The end may well be near. After more than a year of fractious debate, close votes, and presidential speeches, the House is preparing to vote this Sunday on a final version of a bill to reform the American health care system. That could be the beginning of the end, but it won’t be the end. Here’s a timeline of what’s to come:
Today’s big House vote
Sometime Sunday afternoon, the House will have its big vote. House Majority Leader Steny Hoyer has said he expects lawmakers to start voting at 1 p.m. ET. Others expect the vote to kick in after 2:07 p.m. ET, exactly the 72 hours House leaders promised to wait after the Congressional Budget Office released its analysis of it (see our explanation of what the CBO score meant and why it matters here). If Democrats want more time to convince House members to vote their way, they could even push the bill back into the late afternoon or early evening.
Democrats are sounding, and appearing, confident that they’ll have the 216 votes necessary to pass the bill. Speaker Nancy Pelosi has been leaning hard on a cluster of Democratic holdouts, offering stronger campaign support and other deal-sweeteners for members facing tough re-election fights this fall, and of course threatening to withhold support from members who vote “No.” It’s a delicate process, though, since it involves not only the plus-sized egos of politicians but also the political calculation for Pelosi of whether forcing some to vote her way could cost them their seat and her her speakership.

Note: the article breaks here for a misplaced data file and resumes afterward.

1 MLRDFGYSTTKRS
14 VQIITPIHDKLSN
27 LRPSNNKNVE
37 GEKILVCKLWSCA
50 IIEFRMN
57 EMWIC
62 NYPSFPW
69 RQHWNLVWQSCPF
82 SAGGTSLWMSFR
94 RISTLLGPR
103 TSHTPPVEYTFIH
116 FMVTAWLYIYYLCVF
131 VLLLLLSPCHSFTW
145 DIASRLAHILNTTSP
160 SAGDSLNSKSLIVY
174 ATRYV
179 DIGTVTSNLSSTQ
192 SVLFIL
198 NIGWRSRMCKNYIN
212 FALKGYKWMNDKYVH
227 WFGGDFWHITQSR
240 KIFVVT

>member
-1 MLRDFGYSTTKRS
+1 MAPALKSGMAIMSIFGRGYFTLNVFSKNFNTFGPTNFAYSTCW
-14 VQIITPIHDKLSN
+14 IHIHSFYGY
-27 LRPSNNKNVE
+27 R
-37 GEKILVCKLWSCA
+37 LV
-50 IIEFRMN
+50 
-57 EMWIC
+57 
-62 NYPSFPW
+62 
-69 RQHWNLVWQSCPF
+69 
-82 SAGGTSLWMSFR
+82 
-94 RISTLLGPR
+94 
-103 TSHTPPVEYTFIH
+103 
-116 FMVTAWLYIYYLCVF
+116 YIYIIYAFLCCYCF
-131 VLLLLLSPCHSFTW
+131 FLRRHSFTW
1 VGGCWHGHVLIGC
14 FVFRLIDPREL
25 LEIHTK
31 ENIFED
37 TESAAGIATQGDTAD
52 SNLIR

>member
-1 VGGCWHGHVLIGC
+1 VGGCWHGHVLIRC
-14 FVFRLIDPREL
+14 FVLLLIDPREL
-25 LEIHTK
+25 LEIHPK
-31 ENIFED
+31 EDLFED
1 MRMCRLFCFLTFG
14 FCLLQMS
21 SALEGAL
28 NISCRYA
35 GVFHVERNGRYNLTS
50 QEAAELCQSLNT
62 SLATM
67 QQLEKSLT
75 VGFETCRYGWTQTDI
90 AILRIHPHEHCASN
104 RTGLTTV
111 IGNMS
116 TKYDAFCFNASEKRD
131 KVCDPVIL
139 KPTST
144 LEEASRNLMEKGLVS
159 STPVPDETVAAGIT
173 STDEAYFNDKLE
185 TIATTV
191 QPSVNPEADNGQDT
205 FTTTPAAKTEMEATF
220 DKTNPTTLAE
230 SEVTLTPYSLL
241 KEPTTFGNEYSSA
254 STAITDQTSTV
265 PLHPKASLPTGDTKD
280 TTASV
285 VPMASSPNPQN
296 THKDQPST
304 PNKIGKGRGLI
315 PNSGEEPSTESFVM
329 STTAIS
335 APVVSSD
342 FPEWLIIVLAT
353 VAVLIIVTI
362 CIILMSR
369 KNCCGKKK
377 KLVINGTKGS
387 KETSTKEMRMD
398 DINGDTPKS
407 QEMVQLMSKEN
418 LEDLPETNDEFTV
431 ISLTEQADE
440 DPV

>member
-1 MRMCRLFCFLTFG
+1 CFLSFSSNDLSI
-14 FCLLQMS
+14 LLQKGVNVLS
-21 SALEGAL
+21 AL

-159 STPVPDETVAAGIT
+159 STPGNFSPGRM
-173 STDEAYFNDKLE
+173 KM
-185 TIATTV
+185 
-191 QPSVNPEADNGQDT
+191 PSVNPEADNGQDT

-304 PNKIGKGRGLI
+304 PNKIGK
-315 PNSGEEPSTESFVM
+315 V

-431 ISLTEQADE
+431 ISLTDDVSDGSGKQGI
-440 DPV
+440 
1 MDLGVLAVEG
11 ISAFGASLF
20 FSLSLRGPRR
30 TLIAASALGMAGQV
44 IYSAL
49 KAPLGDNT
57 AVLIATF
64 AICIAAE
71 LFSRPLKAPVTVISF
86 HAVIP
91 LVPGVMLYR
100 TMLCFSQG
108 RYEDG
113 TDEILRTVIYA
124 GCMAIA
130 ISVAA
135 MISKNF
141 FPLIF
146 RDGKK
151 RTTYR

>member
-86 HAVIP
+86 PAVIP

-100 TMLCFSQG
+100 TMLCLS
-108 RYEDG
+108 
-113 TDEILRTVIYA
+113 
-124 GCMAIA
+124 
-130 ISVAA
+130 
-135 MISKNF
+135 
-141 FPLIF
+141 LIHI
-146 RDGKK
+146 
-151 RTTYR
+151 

There’s also ongoing speculation and controversy about what procedure the Democrats will use for the vote (see our explanation of the “deem and pass” procedure and controversy here). Whatever forms the vote takes, if 216 House members line up in the “Yes” column, it will be the beginning of the end of this debate and the action will move to the Senate.
A week of maneuvers in the Senate
If all goes to plan, the Senate will quickly vote on the so-called “sidecar bill,” the fixes the House wants to see in the version of the bill the Senate originally passed in December. Because Senate Majority Leader Harry Reid has already announced his intention to use his own streamlined tactic called “reconciliation” (see our explanation of what reconciliation is and why it’s controversial here), Democrats will only need a 51-vote majority for the fixes. The original Senate bill, not passed through reconciliation, needed and got a 60-vote supermajority to prevent a Republican filibuster.
Formal scheduling of the Senate action will await the outcome of the House vote, so expect an announcement and political debate about that in the coming week. Reid and his lieutenants must be reasonably confident they’ll move quickly, though, considering eagerness to launch debate on other controversial bills, such as an overhaul of the national immigration system.
Destination: a signing ceremony with President Obama
Once the House and Senate have both passed the same legislation, Congress’s work will be done. All that happens next is that the bill goes to President Obama to be signed into law. If it gets to this point, expect this to be a major piece of political theater. President Obama has apparently indicated privately that his presidency hinges on this bill, so success would be something he’d want to savor and play up.
The president could also issue a few signing statements declaring that he will choose not to enforce certain parts of the law he finds objectionable. This was a favored tactic of George W. Bush, and Obama has shown a weakness for signing statements despite campaigning in 2008 against their excessive use. Meanwhile, a host of conservative legal groups have already initiated court challenges to health care reform on constitutional grounds—even before the bill has moved out of Congress.
Nothing in Washington is ever simple—even when it’s on a timeline.
—Chris Lehmann is the Managing Editor of the Yahoo! News blogs. Thomas Kelley also contributed research for this piece.